Social Media Stock Bubble? Not So Far

Naysayers and Cassandras of all stripes (including myself) have been wringing our hands over an alleged bubble in social media company valuations over the last year. While much of this anxiety is based on simple gut feelings, there's reason to think that some private investors and venture capitalists have fallen prey to irrational exuberance. But judging by the first social media IPOs, that doesn't seem to be happening in the stock market (at least so far).

LinkedIn gave every appearance of being a bubble property in the first couple days of trading in mid-May, but this early enthusiasm subsided quickly: after soaring from $45 to over $122.70 on the first day of trading a month ago, the price settled to $94.25 at the end of the first day, and has steadily declined ever since, to its current level of about $64. That's still 42% above the IPO price, of course, which is a respectable premium -- but there's also no way to know if the price will stabilize there or continue dropping.

Pandora's IPO generated a similar amount of interest last week, but this enthusiasm appeared to be even shorter-lived. After increasing from $16 to $23.75 on the first day of trading, Pandora's stock price fell below $13 by the end of last week, before slowly edging up to about $14.30 in current trading. That's 10.6% below its IPO price, which is hard to interpret as evidence a "bubble" dynamic.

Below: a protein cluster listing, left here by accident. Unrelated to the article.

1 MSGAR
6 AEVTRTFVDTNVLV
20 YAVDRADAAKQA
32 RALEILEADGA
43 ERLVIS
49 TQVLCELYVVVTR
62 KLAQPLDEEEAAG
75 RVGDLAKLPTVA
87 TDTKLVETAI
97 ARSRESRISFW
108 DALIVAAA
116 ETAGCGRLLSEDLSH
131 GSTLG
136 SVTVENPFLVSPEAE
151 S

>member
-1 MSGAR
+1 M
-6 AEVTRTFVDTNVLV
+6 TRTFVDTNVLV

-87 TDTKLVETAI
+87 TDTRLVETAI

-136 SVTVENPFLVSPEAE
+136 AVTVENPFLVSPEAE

Although it's not an IPO, Microsoft's acquisition of Skype on May 10 also got a lukewarm reception from investors, as Microsoft's stock price declined from $25.87 the day before the announcement to a low $23.71 last week (before rallying to $24.51 currently).

Of course, these are just three social media companies out of dozens which may eventually choose to go public -- and their business models and IPO strategies may differ significantly from those which follow. On that note it will be interesting to see how upcoming IPOs from Groupon and Zynga pan out. But the LinkedIn and Pandora IPOs seem to indicate that for the time being, at least, the stock market is keeping its head about social media.

1 comment about "Social Media Stock Bubble? Not So Far".
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  1. Howie Goldfarb from Blue Star Strategic Marketing, June 20, 2011 at 5:03 p.m.

    Whoever bought LinkedIn at 122 got fleeced. I view LinkedIn as actually having much more longevity than Facebook whom I will be shocked if they are around in 3-4 years since every stat shows a dying network with the only thing sustaining being the lack of a credible competitor that focuses on the user experience vs the marketing experience.

    I think the bubble is going to be at the VC level. Only takes a few busts to damper money flows and if retail investors don't have an appetite VCs can't IPO their investments. I definitely see a bubble in social media marketing. When people see it not working as advertised they will stop investing in it. All of this will be a good thing.

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